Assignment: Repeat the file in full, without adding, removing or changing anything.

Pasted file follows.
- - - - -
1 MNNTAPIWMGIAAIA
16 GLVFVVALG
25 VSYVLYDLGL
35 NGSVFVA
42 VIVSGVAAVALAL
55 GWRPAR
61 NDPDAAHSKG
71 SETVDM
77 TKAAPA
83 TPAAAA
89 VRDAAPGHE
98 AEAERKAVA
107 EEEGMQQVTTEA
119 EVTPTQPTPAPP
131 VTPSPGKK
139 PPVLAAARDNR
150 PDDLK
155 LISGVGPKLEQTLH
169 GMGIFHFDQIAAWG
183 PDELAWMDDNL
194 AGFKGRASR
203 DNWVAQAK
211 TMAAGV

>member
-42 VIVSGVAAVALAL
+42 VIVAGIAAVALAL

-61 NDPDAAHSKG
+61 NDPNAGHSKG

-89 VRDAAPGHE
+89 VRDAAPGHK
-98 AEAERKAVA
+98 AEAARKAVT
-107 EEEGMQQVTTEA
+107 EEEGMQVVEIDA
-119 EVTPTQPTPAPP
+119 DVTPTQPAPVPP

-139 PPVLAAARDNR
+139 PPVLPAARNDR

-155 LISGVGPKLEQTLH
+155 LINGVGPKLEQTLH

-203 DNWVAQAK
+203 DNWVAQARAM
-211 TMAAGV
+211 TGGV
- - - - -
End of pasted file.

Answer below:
1 MNNTAPIWMGIAAIA
16 GLVFVVALG
25 VSYVLYDLGL
35 NGSVFVA
42 VIVSGVAAVALAL
55 GWRPAR
61 NDPDAAHSKG
71 SETVDM
77 TKAAPA
83 TPAAAA
89 VRDAAPGHE
98 AEAERKAVA
107 EEEGMQQVTTEA
119 EVTPTQPTPAPP
131 VTPSPGKK
139 PPVLAAARDNR
150 PDDLK
155 LISGVGPKLEQTLH
169 GMGIFHFDQIAAWG
183 PDELAWMDDNL
194 AGFKGRASR
203 DNWVAQAK
211 TMAAGV

>member
-42 VIVSGVAAVALAL
+42 VIVAGIAAVALAL

-61 NDPDAAHSKG
+61 NDPNAGHSKG

-89 VRDAAPGHE
+89 VRDAAPGHK
-98 AEAERKAVA
+98 AEAARKAVT
-107 EEEGMQQVTTEA
+107 EEEGMQVVEIDA
-119 EVTPTQPTPAPP
+119 DVTPTQPAPVPP

-139 PPVLAAARDNR
+139 PPVLPAARNDR

-155 LISGVGPKLEQTLH
+155 LINGVGPKLEQTLH

-203 DNWVAQAK
+203 DNWVAQARAM
-211 TMAAGV
+211 TGGV